I can already hear all the Asian grandmas collectively groaning that macarons are not traditional Lunar New Year treats and also that they are too sweet. Well, dear grandmas, give them a chance! These mandarin orange macarons take one of the quintessential Lunar New Year fruits and stuffed it into macaron form for those who prefer something a little sweeter.
LUNAR NEW YEAR TRADITIONS
You can find cute little mandarin oranges in pretty much all Asian households around this time of year because they represent fortune and luck. The literal translation of its Chinese name "gum" is "gold" in English. Historically, they were little luxuries enjoyed by the upper class Chinese. So eat up to attract good fortune for the rest of the year.
In case you don't want to get scolded again by Asian grandmas, other (stranger) lunar new year traditions and superstitions include:
- Don't wash or cut your hair on New Years Day. The Chinese word for hair sounds similar to 'prosper' so this is seen as washing or throwing your riches away.
- Do your spring cleaning before New Years Eve to rid your home of bad luck. Conversely, do not clean anything after that until the day after New Years Day so as not to rid your home of the good fortune that remained.
- Don't buy books for the entire duration of the Spring festival. The Chinese word for book sounds similar to 'lose' and no one wants to lose at life.
I always gave quizzical looks to anyone who told me not to shower on New Years Day and I'm pretty sure I didn't ever listen to them (aka my mom). But maybe that's why I'm not very lucky! Here's to hoping these mandarin orange macarons this year bring fortune, good luck, and happiness to you and me!
HOW TO MAKE MANDARIN ORANGE MACARONS
This recipe is essentially a regular plain macaron shell with the mandarin orange part added into the buttercream filling. If you prefer, you can zest one mandarin orange and leave the zest out overnight to dry out before grinding into a powder and adding it to the almond flour mixture of the macaron shells. I elected to just add it to the buttercream because I didn't want to run the risk of getting lumpy shells and the orange flavour in the filling is already sufficient.
TIPS FOR MAKING MACARONS
As with all macaron recipes, I highly recommend watching several videos to get a good understanding of the meringue and batter consistency that you need to achieve and the folding "macaronage" technique.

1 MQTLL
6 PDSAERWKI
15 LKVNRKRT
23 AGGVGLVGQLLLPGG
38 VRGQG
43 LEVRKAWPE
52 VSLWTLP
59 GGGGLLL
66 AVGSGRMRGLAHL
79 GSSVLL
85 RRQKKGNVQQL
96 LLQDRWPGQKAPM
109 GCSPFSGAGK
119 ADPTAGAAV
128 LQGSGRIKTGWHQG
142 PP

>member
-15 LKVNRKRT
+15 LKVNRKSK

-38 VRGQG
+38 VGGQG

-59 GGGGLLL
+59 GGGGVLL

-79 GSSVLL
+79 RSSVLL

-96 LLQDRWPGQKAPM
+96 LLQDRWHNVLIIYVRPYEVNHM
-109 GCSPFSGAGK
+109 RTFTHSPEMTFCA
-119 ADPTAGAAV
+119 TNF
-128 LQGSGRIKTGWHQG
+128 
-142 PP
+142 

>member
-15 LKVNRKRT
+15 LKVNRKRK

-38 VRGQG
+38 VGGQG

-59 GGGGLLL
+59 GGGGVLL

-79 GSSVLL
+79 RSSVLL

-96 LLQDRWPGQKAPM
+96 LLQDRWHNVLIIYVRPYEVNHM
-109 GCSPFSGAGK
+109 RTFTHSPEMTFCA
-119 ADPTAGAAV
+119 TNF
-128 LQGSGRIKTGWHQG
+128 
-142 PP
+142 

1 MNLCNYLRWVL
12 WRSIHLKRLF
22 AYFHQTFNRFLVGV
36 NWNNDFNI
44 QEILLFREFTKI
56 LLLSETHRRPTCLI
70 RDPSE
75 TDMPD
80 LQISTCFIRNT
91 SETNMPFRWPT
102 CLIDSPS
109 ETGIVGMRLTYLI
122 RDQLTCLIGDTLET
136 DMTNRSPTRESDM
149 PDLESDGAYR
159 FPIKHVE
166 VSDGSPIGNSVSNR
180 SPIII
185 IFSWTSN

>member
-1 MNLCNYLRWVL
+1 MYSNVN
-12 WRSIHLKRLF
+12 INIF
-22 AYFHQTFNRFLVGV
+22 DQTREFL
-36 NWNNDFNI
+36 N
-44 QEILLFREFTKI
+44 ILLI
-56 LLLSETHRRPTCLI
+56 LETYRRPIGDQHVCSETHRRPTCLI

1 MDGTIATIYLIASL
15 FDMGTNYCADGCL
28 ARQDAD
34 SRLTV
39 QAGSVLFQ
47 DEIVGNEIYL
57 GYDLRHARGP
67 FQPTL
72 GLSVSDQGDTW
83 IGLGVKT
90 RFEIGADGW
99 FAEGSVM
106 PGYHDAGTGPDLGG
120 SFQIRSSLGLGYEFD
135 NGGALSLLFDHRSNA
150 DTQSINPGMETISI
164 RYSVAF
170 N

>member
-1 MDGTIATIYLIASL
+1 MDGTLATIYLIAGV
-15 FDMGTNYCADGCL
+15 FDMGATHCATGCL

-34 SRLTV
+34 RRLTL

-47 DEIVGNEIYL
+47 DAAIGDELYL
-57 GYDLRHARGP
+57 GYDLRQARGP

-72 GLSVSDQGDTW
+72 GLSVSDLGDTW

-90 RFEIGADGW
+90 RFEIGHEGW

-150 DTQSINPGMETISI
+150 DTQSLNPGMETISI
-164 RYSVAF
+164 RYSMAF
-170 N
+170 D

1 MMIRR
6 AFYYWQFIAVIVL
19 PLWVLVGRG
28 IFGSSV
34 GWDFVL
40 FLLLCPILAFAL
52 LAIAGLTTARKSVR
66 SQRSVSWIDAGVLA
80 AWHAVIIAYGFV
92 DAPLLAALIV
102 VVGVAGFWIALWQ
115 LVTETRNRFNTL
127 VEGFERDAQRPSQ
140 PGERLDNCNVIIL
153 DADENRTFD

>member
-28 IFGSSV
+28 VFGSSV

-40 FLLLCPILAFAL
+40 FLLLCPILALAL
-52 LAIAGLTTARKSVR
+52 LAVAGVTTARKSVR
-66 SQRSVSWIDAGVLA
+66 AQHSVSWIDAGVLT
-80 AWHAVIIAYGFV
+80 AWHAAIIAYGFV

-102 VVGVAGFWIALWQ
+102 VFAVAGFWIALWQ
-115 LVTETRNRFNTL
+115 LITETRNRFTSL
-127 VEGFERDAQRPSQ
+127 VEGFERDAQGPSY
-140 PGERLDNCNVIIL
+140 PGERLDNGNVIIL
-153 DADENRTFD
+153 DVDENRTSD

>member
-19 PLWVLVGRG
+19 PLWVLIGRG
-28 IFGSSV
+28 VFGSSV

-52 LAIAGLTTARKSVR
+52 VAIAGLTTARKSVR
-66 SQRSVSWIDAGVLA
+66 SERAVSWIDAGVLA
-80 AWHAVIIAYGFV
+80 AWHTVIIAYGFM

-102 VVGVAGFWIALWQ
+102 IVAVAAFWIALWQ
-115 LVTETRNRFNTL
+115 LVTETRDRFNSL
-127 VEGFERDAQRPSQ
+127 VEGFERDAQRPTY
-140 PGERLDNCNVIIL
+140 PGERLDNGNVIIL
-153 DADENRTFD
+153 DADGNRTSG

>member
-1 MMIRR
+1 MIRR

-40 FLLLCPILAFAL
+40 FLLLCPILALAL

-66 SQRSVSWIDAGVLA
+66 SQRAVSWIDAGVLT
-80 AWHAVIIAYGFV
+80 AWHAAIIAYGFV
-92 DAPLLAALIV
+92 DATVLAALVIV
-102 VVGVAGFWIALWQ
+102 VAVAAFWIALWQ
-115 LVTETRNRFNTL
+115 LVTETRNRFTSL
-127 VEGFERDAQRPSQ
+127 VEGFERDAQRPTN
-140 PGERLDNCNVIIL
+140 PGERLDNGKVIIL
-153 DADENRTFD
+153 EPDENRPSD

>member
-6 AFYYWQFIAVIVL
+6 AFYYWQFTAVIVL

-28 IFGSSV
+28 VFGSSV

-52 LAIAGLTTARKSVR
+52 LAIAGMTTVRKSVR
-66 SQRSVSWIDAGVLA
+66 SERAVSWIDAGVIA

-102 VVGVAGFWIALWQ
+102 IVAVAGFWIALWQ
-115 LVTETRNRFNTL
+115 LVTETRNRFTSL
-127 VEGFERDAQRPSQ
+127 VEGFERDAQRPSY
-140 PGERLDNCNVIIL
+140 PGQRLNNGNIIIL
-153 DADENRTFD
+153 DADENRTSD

Separating egg whites
I used to separate my egg whites from yolks by tossing it back and forth between the egg shells. You run the risk of puncturing the egg yolk with the sharp bits of the shell when you do this and I learned the hard way from throwing out ruined egg whites that contained drops of egg yolk.
Instead, crack the entire egg into a separate, small bowl. Scoop up the egg yolk with your entire hand and gently pass it to your other hand a couple times, letting the egg whites slip through your fingers and back into the bowl. Then pour the egg whites into your mixing bowl before repeating with the second egg. This ensures that even if you break the yolk of your second egg, the entire batch of egg whites isn't compromised.
Aging egg whites
I always, always age my egg whites for 24 hours before I start using them. This dehydrates the egg whites and allows time for the bonds to break down a bit so that your meringue whips up quickly and remains more stable. You can do this by separating your egg whites the day before. Cover the bowl with plastic wrap and use a fork to poke a few holes on top. Then just leave the bowl in the fridge overnight. Take the egg whites out of the fridge about 15-30 minutes before using them to allow them to come back to room temperature.
Achieving stiff peaks in meringue
Make sure your egg whites come to stiff peaks before adding the almond flour mixture. When you pull the mixer out of the meringue, it should create a point that shouldn't fall over. Be careful not to overmix it after this point though otherwise you'll end up with hollow macarons.
Macaronage folding technique
When folding in the almond flour and powdered sugar mixture into the meringue, stop once you are able to lift the batter up and let it slowly drip off the spatula while drawing a continuous figure 8 motion without the batter breaking apart. You can do this by first folding (scraping around the side of the bowl and then down the middle of the batter) the almond flour mixture until it is incorporated. Then start "smearing" the batter against the sides of the bowl while turning it. The batter should look like a flower with flower petals up the sides of the bowl. Then scrape it all back together by folding and keep doing the figure 8 test when it starts getting thinner. Again, try to watch videos on this macaronage technique to get a better idea of what this looks like.
I'm going to write a more in-depth tutorial on the whole macaron process soon so stay tuned!Print
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